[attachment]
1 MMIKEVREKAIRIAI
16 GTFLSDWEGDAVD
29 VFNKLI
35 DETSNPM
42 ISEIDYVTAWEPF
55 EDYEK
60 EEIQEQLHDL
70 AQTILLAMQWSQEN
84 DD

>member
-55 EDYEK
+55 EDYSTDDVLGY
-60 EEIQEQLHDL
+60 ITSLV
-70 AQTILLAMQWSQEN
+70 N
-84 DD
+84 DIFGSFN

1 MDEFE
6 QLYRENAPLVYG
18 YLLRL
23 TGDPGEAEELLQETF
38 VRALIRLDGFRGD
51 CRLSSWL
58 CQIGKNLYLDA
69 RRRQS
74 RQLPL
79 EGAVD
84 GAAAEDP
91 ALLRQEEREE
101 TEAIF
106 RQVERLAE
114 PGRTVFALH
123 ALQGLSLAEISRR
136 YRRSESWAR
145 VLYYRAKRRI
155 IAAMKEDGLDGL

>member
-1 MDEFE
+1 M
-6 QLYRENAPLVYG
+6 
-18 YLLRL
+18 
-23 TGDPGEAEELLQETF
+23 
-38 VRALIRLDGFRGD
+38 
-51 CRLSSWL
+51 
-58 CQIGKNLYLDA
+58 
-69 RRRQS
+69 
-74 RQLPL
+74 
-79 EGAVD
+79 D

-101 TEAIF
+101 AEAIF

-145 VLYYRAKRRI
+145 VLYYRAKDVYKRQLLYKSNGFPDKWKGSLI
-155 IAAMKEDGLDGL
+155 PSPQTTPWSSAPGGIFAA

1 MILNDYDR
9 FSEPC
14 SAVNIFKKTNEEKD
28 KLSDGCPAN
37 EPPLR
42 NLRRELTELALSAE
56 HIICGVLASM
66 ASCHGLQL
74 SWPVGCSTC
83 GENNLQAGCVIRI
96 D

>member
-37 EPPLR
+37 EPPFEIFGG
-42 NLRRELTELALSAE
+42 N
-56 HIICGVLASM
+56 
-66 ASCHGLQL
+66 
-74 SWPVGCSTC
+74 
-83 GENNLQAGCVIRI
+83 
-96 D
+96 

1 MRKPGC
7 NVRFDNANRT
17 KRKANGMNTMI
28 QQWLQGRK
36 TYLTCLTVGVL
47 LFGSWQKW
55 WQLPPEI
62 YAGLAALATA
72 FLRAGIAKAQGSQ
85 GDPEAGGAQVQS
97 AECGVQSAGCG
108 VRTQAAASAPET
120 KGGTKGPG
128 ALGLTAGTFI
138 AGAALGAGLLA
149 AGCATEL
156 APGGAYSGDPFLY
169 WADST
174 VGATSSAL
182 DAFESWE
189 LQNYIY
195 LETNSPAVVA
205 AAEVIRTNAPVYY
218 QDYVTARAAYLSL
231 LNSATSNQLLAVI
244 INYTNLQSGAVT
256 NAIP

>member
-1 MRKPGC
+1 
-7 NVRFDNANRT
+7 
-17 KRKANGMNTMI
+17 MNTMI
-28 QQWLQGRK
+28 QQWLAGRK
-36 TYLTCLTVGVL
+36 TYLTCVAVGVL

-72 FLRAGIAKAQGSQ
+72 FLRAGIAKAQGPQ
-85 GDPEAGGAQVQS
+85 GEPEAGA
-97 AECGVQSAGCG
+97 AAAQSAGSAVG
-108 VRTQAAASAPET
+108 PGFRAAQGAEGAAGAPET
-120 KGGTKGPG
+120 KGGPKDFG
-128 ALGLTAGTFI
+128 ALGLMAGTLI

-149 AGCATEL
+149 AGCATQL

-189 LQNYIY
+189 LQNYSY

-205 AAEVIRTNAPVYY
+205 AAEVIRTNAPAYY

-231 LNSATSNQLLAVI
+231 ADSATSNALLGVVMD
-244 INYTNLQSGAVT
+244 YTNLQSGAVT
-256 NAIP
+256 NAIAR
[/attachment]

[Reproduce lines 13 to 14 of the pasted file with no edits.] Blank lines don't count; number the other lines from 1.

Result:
-60 EEIQEQLHDL
+60 ITSLV